Luckily Gordon and some awesome Celo Pacific guys talked me into taping the shifters on my Bailey CX bike, so I was unable to shift and continue on with the race.  I doubled checked with Dorothy on this and she said it is fine with her races, but definitely not UCI races.  I found myself at the back of the line for the start, and was in just about dead last as we went into the first turn.  Damn Im in for a long race if I want to do anything.

I made a few quick passes at the run-ups and first few straight aways and about halfway through the first lap I had gone from about 20th to 15th.  As the pack started to string-out in single file fashion I just started picking off riders through the twisty sections and run ups, and let whoever was in front of me do most of the work when we got to the straightaways.

By about the end of the second lap I had snuck into the top ten, and was pretty stoked.  At this point I knew I had to make a decision though, either get on the podium on this race, or back off and try to save yourself for the elite A race.  A believer on not waiting and getting my hopes up for false results I decided to go for it.  I started putting in a lot of hard efforts, catching people in the turns then passing them on the straights, all while getting heckled, beer and water thrown in my face at max effort, Ahh YES! Cyclocross baby!

By the end of the third lap I had moved into the top five.  At the end of the fourth lap top three, and we started to put a gap on the rest of the field.  With one lap to go the first two riders exchanged places a few times while I sat in.  I thought that I may have a bigger gear than them and be able to out sprint them out of the last turn to the finish.  Unfortunately we maintained our order and all finished within a second of each other, good times!

I proceeded to punch the winner in the stomach in the next picture

  I did one lap of the elite A race then pulled the plug, my weekend of training races was done, quit while you are still healthy and not injured.  A huge thanks to Ellen for letting me race my bike all weekend, the Velo Hangar for awesome support, and of course my coach and riding buddy(and boss) Trevor!

Looking back and going forward

It was 366 days ago that I entered my 2nd race since my 12 year hiatus off the bike.  I was somehow talked into the Vision Quest race by my good friend Chas, and managed to transfer a spot at the last minute.  I had only been mountain biking again for about 4 months, most of the time on a single speed too, and I had never ridden over 40 miles, and there I was about to race 56 miles with over 11,000 feet of climbing.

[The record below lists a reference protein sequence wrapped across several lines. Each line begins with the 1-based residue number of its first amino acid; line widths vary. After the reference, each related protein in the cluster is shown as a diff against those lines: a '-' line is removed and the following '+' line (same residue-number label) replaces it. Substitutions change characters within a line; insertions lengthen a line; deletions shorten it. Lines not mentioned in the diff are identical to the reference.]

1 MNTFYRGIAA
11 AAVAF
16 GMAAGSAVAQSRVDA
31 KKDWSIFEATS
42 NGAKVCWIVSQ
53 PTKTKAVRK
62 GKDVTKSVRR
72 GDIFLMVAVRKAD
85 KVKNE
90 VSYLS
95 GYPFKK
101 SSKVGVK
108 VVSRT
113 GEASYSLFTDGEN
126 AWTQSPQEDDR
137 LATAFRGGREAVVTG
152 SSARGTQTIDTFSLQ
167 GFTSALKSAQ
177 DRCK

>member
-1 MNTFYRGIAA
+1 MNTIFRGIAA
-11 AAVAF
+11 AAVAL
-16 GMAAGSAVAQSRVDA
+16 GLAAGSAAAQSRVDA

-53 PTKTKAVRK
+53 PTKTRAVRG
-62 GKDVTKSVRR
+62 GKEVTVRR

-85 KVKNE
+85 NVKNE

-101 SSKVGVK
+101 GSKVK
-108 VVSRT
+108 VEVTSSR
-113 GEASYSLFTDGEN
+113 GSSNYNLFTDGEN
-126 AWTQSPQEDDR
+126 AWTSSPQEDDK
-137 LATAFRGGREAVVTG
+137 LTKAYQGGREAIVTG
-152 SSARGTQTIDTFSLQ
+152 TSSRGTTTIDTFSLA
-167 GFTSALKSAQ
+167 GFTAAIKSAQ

For some reason when I started riding again I wanted to do these longer ‘epic’ races, looking back I feel a lot of people getting into racing are interested in this type of racing for the accomplishment of completing something great.  I got lucky and managed to finish the 2011 VQ top 20, and 1st in the single speed category, it was a great experience and I learned a lot.  I will never forget seeing Tinker and the lead group a switchback ahead of me on the first climb in the dark, it looked like they were doing 25mph uphill!  At that point I really kind of realized how slow I really was, and started to think what I could do to start riding faster.  Just ride more right, HA!

I did a few more races last year, with some decent results but just couldn’t figure out what it takes to start getting to that next level.  I recalled the first time Len told me he had a coach, Im pretty sure I laughed out loud at him.  A coach for mountain biking?  Seriously? 

It didn’t take me too much longer to realize that I wanted to step up my game so there I was asking Len if I could get the number for his coach.  I have only been working with Trevor Glavin about 4 months and in about two weeks I’m about to race one of the biggest races of the year in Cat1 and am feeling pretty good about it.  I have been wanting to race sea otter since I worked in a bike shop 12 years ago, and now that I live in CA its a pretty feasible task.

Its pretty awesome to look back and see how far you have come in a year, what has changed and where you plan on trying to go.  I am super excited to keep working with everyone and see how far I can go, big thanks to everyone at this point!